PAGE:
This Christmas, Israel celebrated with chocolate eggs.
The country is awash with Cadbury Cream Eggs. I had forgotten the joy of peeling off the foil, admiring the ridge pattern, biting through the thick chocolate, and starting on the fondant — first the white and then the “yolk”.
It is a daft gimmick for selling sugar-filled chocolate, but never grows old. I should know — we have consumed dozens of them in my house in December.
You see, Cadbury chocolate is normally at a premium. It is the precious stuff that visitors bring in their suitcases, savoured square by square.
But then my favourite person of 2019 — I wish I knew their identity to thank them — came along and decided to gather up thousands of unsold eggs and ship them to Israel. Chocolate chiefs realised in the 1980s, when they tried to sell Cream Eggs year-round and found it was a bad strategy, that to keep customers in key markets keen, they needed to pull them off the shelves soon after Easter.
This year, they made their way to discount stores across Israel, where staff have no idea what they are and shove them into the pick’n’mix section. Here, they are sold by weight. Never mind beating the price of chocolate imports, they undercut Israeli chocolate.
Small packs of Cadbury Mini Eggs are in the shekel-treat basket. There are also some good quality gold-wrapped chocolate bunnies on sale. The strong shekel, that bane of British tourists who visit here, has done wonders for our appeal as a dumping ground for leftover seasonal stock.
The exporters and importers also get a helping hand from Israel’s calendar. Last year’s Christmas lights are this year’s “Succah lights”. Tinsel and frilly foil decorations become kishutim for the succah, sold by students wearing tzitzit alongside their stock of lulavs and etrogs.
And then there is Purim. The dream of every Halloween costume wholesaler, it is as if the lots that were thrown all those years ago that set the date of Purim (and gave the festival its name) landed thus to help the geezers trying to shift 2,000 Boris Johnson wigs.
As the Halloween traders sit down in November to assess which outfits failed to appeal to the trick-or-treat crew, Israeli buyers are working on their catalogues for Purim. And if the price is right, they will take what is going.
Some of it is innocent enough, and it can create an amusing dissonance between intended effect of outfit and the impression of the Israeli customer. Most of the Boris wigs will be worn by Israelis who have no idea they refer to the British prime minister, and there was a great photo flying around social media of a Charedi family (above left) with all the little boys in matching outfits that were intended for Santa’s Little Helpers.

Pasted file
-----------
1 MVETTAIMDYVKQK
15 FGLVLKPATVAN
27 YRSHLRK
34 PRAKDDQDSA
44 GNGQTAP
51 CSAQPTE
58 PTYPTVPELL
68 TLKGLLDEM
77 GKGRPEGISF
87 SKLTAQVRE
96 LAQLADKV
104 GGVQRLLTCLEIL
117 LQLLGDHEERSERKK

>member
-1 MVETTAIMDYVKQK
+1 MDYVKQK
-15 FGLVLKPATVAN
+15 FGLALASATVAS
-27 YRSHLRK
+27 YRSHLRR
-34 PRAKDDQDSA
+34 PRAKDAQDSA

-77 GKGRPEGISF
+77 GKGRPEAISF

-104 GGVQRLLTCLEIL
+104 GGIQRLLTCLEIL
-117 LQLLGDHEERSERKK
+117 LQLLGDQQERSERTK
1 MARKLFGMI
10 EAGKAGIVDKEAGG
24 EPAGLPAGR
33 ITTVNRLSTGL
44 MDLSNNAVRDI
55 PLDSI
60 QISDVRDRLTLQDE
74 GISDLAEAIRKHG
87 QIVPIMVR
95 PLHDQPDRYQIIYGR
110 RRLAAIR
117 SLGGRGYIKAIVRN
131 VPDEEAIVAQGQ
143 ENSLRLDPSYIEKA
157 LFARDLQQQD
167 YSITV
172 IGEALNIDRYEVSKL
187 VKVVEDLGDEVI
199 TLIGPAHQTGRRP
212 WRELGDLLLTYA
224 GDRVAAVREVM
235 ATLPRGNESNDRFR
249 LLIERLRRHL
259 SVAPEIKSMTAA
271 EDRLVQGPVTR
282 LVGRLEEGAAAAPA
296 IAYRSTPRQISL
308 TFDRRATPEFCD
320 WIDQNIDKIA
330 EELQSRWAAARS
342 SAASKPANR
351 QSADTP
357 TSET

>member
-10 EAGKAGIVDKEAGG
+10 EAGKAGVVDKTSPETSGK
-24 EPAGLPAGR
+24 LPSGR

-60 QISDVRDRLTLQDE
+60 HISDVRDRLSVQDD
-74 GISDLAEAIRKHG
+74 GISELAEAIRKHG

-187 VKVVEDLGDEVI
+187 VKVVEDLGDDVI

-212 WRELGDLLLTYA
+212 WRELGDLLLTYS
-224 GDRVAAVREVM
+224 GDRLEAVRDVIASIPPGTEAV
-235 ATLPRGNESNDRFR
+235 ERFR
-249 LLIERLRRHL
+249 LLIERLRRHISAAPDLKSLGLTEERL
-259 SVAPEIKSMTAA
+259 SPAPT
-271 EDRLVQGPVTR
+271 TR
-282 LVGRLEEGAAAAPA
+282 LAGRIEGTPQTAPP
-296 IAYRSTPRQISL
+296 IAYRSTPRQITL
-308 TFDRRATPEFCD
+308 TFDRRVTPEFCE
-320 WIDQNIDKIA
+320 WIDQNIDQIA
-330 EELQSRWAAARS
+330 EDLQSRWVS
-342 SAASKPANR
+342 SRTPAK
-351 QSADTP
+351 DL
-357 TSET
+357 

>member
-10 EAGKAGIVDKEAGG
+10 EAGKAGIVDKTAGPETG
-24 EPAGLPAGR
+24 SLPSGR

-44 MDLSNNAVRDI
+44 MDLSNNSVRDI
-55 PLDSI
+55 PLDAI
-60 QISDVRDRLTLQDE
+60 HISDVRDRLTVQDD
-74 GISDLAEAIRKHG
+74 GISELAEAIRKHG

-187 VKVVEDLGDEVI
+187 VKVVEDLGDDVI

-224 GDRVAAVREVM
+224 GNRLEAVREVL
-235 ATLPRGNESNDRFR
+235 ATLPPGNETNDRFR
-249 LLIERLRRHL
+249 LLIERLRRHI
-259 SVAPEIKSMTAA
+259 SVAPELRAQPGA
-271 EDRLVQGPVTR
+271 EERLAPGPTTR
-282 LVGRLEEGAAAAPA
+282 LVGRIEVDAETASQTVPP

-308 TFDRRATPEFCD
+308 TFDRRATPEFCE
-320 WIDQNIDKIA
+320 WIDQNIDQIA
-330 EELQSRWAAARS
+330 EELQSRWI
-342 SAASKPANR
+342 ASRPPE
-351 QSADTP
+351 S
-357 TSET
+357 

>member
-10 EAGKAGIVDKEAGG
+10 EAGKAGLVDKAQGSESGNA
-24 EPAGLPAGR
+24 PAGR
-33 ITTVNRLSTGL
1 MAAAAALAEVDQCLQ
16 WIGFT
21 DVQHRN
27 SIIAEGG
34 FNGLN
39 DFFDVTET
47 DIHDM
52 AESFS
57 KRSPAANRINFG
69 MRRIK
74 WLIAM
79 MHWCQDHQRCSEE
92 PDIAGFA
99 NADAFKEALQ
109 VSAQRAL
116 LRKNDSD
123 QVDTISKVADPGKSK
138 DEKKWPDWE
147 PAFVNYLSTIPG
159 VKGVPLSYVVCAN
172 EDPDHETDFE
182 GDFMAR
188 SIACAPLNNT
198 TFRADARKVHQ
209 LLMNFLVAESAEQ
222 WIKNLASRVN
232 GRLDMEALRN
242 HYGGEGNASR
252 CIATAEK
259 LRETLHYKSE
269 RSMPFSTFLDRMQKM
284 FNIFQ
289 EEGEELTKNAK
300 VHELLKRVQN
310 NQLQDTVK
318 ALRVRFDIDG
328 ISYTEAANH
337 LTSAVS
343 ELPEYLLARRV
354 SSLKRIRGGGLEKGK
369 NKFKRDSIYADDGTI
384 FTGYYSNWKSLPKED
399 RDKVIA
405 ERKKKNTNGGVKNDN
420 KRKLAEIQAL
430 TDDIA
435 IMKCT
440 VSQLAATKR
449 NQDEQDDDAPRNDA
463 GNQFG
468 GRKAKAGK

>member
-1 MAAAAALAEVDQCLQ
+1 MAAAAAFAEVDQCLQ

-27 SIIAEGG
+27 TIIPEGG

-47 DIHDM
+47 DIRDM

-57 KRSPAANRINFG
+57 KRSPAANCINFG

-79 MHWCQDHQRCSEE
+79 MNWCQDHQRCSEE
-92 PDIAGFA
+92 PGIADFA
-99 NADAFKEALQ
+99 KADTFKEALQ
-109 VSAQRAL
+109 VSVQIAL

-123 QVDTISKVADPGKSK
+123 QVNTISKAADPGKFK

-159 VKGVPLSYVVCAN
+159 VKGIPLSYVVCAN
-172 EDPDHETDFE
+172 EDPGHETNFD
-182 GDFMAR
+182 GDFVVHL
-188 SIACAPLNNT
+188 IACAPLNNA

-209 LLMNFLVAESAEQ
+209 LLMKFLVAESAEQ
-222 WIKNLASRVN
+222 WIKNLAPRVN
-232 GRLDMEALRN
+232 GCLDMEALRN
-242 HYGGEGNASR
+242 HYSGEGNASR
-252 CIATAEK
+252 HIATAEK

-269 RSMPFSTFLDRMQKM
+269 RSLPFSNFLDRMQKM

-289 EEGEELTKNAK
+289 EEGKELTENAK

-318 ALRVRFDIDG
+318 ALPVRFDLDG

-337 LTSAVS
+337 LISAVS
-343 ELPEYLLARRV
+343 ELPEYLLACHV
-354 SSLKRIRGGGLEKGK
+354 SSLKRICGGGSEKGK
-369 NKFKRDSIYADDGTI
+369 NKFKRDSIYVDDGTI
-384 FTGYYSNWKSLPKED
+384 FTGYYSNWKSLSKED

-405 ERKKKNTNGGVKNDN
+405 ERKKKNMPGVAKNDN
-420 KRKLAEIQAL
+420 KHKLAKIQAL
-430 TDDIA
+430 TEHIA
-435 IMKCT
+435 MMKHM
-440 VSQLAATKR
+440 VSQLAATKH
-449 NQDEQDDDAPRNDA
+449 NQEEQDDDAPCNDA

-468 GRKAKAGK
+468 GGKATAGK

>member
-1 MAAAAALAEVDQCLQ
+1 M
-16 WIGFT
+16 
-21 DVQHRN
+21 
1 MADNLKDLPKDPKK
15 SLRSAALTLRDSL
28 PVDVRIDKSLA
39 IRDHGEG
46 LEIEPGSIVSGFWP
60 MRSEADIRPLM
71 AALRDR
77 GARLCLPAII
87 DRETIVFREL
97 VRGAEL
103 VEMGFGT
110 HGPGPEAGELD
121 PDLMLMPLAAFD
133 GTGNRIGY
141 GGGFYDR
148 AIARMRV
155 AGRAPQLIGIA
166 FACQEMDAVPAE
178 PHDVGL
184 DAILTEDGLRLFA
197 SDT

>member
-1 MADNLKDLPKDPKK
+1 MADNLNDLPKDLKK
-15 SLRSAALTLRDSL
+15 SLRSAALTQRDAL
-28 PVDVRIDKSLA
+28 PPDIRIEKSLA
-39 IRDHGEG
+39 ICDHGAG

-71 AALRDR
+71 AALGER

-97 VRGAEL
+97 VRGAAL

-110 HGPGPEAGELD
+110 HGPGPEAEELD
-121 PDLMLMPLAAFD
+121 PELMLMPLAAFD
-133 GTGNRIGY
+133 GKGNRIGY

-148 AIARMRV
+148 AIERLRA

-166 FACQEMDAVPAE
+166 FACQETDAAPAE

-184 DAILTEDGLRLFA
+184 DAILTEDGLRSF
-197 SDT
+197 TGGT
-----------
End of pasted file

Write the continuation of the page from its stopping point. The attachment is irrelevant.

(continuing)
But being a dumping ground for leftovers also means that Purim has been sexualised. Next to kids’ outfits you will find leather-trimmed French maid costumes with fishnets and outfits for provocative policewomen and “slutty nurses”. Whatever dominates the Halloween market — an apt verb given the nature of some costumes — makes it to the shelves for Purim.
Businesses repurposing Halloween stuff for Purim should thank Netflix for priming the market. So many of us are binge watching American series like How I Met Your Mother, 30 Rock and The Big Bang Theory in which dressing up means Halloween and Halloween means women dressing sexy.
Seen on our screens many times a year, this has become a more common reference point for dressing up than the tamer Purim traditions of becoming Mordechai, Esther, or a putting on a silly outfit you concoct at home.
So what can outsiders learn from all of this? If you really love Israel and Israelis, the fight against BDS can wait — there are three things I am asking you to do.
First, buy the very worst Halloween outfits you can find next year, and get everyone you know to do the same. That way, all the inappropriate drivel will end up by Purim time in your local Oxfam shop and not at our hamentashen parties.
Second, preach to your neighbours about the environmental impact of tree lights and the beauty of an energy-efficient Christmas. The guilt trip is intended to create a surplus of lights, because the selection of Succah lights that made it here over the last few years was rather poor.
And most important of all, stay away from the Cadbury Christmas selection boxes, and encourage everyone you know to do the same. Say whatever it takes — for the sake of Israel.
I have my eye on the big box with Dairy Milk, Crunchie, Wispa, Curly Wurly and more. I reckon that if UK sales are dire enough, by February we will be able to pick them up here for a shekel.